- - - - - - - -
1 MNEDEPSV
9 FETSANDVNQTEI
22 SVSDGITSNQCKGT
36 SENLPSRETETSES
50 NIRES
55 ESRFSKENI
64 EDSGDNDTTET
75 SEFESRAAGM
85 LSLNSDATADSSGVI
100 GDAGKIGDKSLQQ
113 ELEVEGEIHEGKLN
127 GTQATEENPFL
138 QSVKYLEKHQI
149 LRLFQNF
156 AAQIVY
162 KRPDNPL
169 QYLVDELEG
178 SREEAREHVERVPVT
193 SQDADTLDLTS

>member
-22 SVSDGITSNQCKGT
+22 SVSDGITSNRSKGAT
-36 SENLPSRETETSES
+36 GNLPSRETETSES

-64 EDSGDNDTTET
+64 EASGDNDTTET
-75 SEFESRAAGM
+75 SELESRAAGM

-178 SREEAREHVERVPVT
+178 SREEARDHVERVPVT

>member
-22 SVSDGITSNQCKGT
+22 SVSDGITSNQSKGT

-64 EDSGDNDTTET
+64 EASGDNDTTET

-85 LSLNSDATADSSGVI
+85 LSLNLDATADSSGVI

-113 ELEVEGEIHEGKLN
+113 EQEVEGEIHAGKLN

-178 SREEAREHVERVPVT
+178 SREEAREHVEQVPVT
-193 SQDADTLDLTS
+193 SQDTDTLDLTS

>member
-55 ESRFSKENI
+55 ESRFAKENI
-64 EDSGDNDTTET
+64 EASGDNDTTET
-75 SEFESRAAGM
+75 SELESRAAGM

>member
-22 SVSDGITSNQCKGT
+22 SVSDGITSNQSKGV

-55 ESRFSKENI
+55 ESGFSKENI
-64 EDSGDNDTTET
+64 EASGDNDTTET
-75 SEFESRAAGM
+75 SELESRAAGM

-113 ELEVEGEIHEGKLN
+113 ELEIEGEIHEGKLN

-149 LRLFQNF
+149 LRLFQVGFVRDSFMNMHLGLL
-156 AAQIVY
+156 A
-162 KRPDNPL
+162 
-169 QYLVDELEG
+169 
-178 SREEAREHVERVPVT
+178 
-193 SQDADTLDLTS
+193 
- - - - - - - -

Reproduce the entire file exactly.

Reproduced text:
1 MNEDEPSV
9 FETSANDVNQTEI
22 SVSDGITSNQCKGT
36 SENLPSRETETSES
50 NIRES
55 ESRFSKENI
64 EDSGDNDTTET
75 SEFESRAAGM
85 LSLNSDATADSSGVI
100 GDAGKIGDKSLQQ
113 ELEVEGEIHEGKLN
127 GTQATEENPFL
138 QSVKYLEKHQI
149 LRLFQNF
156 AAQIVY
162 KRPDNPL
169 QYLVDELEG
178 SREEAREHVERVPVT
193 SQDADTLDLTS

>member
-22 SVSDGITSNQCKGT
+22 SVSDGITSNRSKGAT
-36 SENLPSRETETSES
+36 GNLPSRETETSES

-64 EDSGDNDTTET
+64 EASGDNDTTET
-75 SEFESRAAGM
+75 SELESRAAGM

-178 SREEAREHVERVPVT
+178 SREEARDHVERVPVT

>member
-22 SVSDGITSNQCKGT
+22 SVSDGITSNQSKGT

-64 EDSGDNDTTET
+64 EASGDNDTTET

-85 LSLNSDATADSSGVI
+85 LSLNLDATADSSGVI

-113 ELEVEGEIHEGKLN
+113 EQEVEGEIHAGKLN

-178 SREEAREHVERVPVT
+178 SREEAREHVEQVPVT
-193 SQDADTLDLTS
+193 SQDTDTLDLTS

>member
-55 ESRFSKENI
+55 ESRFAKENI
-64 EDSGDNDTTET
+64 EASGDNDTTET
-75 SEFESRAAGM
+75 SELESRAAGM

>member
-22 SVSDGITSNQCKGT
+22 SVSDGITSNQSKGV

-55 ESRFSKENI
+55 ESGFSKENI
-64 EDSGDNDTTET
+64 EASGDNDTTET
-75 SEFESRAAGM
+75 SELESRAAGM

-113 ELEVEGEIHEGKLN
+113 ELEIEGEIHEGKLN

-149 LRLFQNF
+149 LRLFQVGFVRDSFMNMHLGLL
-156 AAQIVY
+156 A
-162 KRPDNPL
+162 
-169 QYLVDELEG
+169 
-178 SREEAREHVERVPVT
+178 
-193 SQDADTLDLTS
+193 